Last week, Nicole Ex, founding editor of See All This, performed at ARTtube On Stage at de Brakke Grond in Amsterdam. ARTtube On Stage brings videos about art, design and fashion to the big screen. Guest curators present their favorite video about art, and in between screenings, the makers provide a behind the scenes look. Nicole talked about the mini documentary on James Turell. For who missed it: in this blog she tells the story once more, of her visit to the Roden Crater of James Turell (a spot that is on the bucketlist of many art lovers).
There are certain things of which you know exactly how they came into your life: people, animals, homes, cities, pieces of landscape and in my case works of specific artists. My love for light artist James Turell started in Venice in 2007, where my two small sons and I had visited the exhibition Artempo – When Time becomes Art at Palazzo Fortuny. ‘Stick you hand out’ said the guard, when he saw us standing in front of a luminous rectangle against a flat wall. We were surprised. Never before had we been invited in a museum to touch an artwork. Our hands didn’t touch the wall, but slit through the flat surface into an unknown space.
James Turrell (1943) investigates light, space and our perception of it. It leads to optical illusions and magical experiences. His masterpiece is located in the Arizona desert, where he works on ‘the biggest contemporary artwork’ in the world, that is already called the eight wonder of the world. He turns a deserted volcano into a ‘naked eye observatory’. Roden Crater houses a network of tunnels, passages, circular spaces and elliptical holes that provide a view on the sky, the sun, the moon and the stars.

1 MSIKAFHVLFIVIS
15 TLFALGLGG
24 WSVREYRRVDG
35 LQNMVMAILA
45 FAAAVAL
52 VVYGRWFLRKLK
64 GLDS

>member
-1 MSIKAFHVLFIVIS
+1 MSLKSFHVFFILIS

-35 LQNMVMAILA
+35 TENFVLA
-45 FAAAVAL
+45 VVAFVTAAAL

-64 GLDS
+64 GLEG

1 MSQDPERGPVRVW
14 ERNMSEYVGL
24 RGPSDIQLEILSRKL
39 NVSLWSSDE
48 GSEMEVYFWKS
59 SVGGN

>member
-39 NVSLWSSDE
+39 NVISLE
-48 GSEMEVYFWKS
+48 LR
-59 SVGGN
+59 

In 2012, I bought a registration picture of Roden Crater, seen in the middle of the ancient desert landscape against a bright blue sky. In the Summer of 2013, I was fortunate enough to visit Roden Crater. It turned into a pelgrimage, a spiritual experience in space and time, because Roden Crater is a consecrated site where the architecture of the sky touches the earth and the moonlight reaches the center of the crater.
It took years before James Turell released photographs of the interior, let alone allowed for the presence of a film crew. So the 8 minute mini documentary below is unique, made by the LACMA – Los Angeles County Museum of Art. The video doesn’t come close to the real experience, but is nevertheless impressive enough to watch.